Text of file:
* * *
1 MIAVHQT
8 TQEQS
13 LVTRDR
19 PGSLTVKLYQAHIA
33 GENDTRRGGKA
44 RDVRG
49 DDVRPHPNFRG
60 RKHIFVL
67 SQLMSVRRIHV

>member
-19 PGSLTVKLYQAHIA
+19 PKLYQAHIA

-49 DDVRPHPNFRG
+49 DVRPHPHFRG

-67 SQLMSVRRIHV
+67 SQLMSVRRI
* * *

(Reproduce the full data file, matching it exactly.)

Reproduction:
1 MIAVHQT
8 TQEQS
13 LVTRDR
19 PGSLTVKLYQAHIA
33 GENDTRRGGKA
44 RDVRG
49 DDVRPHPNFRG
60 RKHIFVL
67 SQLMSVRRIHV

>member
-19 PGSLTVKLYQAHIA
+19 PKLYQAHIA

-49 DDVRPHPNFRG
+49 DVRPHPHFRG

-67 SQLMSVRRIHV
+67 SQLMSVRRI